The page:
Video Editing in Linux

Let’s talk about the worst part of my Linux experience so far: video editing. It’s not like I’m editing videos every day in my Linux machines, but every so often I have to do something around video, and seriously, it’s a PITA.

The biggest pain point in the Linux platform is, without any doubt, non-linear video editors. I explored many options while creating the short-lived VSHN.timer video series from October 2020 to March 2021. Those videos were short; 3 minutes tops, so the projects were never very complicated or required lots of resources. Yet I had enough headaches with each one of them, as to drop the idea of doing them altogether.

And when I mean headaches, I mean: crashes; unusable user interfaces; audio input and output trouble; GPU support (or not); and more crashes. Oh, did I mention crashes? Yeah.

Frankly, and unsurprisingly, the best part of editing video in Linux is… using FFmpeg on the command line. That’s it; the rest goes downhill from here. Modifying video files on the terminal is surprisingly straightforward and predictable: extract clips, change formats, all of that works extremely well. Non-linear editors? Nah.

TL;DR: KDEnlive FTW.

Shotcut

I used Shotcut for the first few editions of VSHN.timer; and basically, it crashed all the time. I barely could finish the one or two videos I wanted to edit with it.

Flowblade

I used Flowblade for a few more VSHN.timer editions, and although it didn’t crash or anything, I found the UI quite unusable. In particular the controls are extremely small, and it’s all too easy to click on the wrong places. Disappointing.

OpenShot

OpenShot was much more stable than Shotcut, and it’s easier to use. The brilliant thing about it is the story of the developer behind it: a C#/.NET developer without experience in Linux started the project in May 2008… and here it is now.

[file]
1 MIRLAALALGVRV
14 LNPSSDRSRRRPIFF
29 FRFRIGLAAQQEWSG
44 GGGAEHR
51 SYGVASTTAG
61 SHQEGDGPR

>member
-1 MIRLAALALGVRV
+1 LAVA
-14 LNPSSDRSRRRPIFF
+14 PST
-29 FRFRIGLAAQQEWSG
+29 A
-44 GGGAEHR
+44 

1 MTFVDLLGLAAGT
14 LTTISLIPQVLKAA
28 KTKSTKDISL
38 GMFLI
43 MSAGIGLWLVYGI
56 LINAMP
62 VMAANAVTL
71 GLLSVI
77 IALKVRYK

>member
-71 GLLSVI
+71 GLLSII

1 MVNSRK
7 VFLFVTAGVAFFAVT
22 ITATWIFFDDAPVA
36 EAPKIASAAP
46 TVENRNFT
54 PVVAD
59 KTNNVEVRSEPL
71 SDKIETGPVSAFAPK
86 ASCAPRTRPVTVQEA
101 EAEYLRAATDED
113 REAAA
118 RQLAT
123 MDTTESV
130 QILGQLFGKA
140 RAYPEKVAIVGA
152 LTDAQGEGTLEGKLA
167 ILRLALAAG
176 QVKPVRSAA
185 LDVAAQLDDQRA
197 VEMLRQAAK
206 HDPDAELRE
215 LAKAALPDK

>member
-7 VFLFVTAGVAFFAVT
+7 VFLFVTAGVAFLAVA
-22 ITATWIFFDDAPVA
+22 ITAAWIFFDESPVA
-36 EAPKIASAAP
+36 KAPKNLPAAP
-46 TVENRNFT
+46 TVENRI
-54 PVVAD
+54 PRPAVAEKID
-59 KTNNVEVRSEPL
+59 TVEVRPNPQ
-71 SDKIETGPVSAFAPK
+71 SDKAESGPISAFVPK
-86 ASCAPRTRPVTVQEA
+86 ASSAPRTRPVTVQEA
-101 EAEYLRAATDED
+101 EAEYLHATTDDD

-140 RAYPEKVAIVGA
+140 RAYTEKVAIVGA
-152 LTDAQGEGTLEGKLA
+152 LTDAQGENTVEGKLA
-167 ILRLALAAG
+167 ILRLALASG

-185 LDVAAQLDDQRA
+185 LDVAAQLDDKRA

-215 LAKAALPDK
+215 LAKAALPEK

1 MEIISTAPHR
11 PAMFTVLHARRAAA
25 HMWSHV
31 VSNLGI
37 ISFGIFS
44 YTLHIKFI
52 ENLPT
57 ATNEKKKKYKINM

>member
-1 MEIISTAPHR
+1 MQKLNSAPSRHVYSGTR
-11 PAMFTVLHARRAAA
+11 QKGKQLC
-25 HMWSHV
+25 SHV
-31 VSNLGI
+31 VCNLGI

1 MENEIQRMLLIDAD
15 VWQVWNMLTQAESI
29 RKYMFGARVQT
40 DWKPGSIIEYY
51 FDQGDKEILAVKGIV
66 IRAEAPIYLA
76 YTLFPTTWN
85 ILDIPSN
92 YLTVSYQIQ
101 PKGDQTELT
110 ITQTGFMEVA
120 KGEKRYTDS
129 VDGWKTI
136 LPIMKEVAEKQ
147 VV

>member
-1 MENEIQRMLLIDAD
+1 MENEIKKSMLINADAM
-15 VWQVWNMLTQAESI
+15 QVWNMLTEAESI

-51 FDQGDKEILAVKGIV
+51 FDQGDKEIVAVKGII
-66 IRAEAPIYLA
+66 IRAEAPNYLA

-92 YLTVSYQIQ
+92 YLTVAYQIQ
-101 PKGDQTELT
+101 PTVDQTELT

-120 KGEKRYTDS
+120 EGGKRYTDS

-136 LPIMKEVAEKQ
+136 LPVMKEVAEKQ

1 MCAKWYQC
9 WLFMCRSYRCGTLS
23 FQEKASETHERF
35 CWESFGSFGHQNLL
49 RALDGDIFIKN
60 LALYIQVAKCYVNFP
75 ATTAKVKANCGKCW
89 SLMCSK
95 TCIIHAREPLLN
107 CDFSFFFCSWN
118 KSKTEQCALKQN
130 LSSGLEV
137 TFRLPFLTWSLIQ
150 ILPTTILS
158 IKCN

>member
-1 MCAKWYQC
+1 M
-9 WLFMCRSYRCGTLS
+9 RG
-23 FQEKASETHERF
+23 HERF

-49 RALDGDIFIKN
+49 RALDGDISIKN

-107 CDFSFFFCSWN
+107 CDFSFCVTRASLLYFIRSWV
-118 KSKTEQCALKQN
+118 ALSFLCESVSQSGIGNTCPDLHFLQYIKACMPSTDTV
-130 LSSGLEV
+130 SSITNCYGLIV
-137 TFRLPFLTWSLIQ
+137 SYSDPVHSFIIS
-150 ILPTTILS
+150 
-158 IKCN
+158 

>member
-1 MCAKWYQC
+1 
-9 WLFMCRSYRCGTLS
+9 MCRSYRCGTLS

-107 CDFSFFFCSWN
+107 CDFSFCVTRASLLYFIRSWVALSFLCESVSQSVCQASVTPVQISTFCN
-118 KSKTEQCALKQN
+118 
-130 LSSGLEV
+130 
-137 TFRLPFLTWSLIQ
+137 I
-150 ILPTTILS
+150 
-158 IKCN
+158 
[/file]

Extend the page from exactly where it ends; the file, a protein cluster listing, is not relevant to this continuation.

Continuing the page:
The project includes a whole C++ library for video and audio processing, but all in all, I didn’t like it, I think it was not very usable. The UI was quite confusing, and it kept losing audio input randomly here and there.

DaVinci Resolve

DaVinci Resolve is apparently one of the biggest players in the market, used for big movies and everything.

In my experience, the biggest problem with DaVinci Resolve is that none of the two Linux machines I’m using (a Lenovo ThinkPad Carbon X1 with 16 GB RAM for work, and my personal TUXEDO InfinityBook Pro 14 v4 with 32 GB RAM) has a GPU supported by it, and as such, I could not make it work in neither machine. It installs, but does not start. It is unclear in the documentation which machines are supported and which aren’t.

Infuriating; why isn’t this detected at installation time?

Lightworks

Lightworks is another “big player” in the market. It looks very polished, very professional and filled with options and filters. When I first tried it in 2020, it didn’t work with the audio on my ThinkPad, and the UI was extremely unstable; movie clips were disappearing from the UI and such. Unusable.

I tried it again a few months later in 2021, and although it seemed a bit more stable than previously, it was impossible to find out how to select the audio input for voiceover (I finally found out how to do it in the settings panel of the application) but I found it very cumbersome to add transitions, the app kept throwing unintelligible errors all over the place.

Finally, Lightworks being a commercial application, one needs a “pro” account to export to 1080p or higher. I didn’t find it worth the money.

Lumiera

I discovered Lumiera last month, and apparently it’s a rewrite of another video editor called Cinelerra-CV; never heard of either. I haven’t tried neither of these yet, so I can’t comment. I’m just adding it here for reference.

Pitivi

Another one I haven’t tried yet, but appears here for reference: Pitivi.

KDEnlive

After all the back and forth, KDEnlive is the editor I used for most VSHN.timer videos. It has a very nice effect editor with keyframes (much more usable than in Flowblade) and in general, it has a very stable and snappy interface. It allowed me to work smoothly, simply, and with almost no crashes at all.

It isn’t available for Mac though; only for Windows & Linux. As usable as it is, I struggled a bit to find out how to add a fade in effect.

All things considered, KDEnlive is the one I kept using the longest, and the one I recommend to other Linux users for their video editing needs.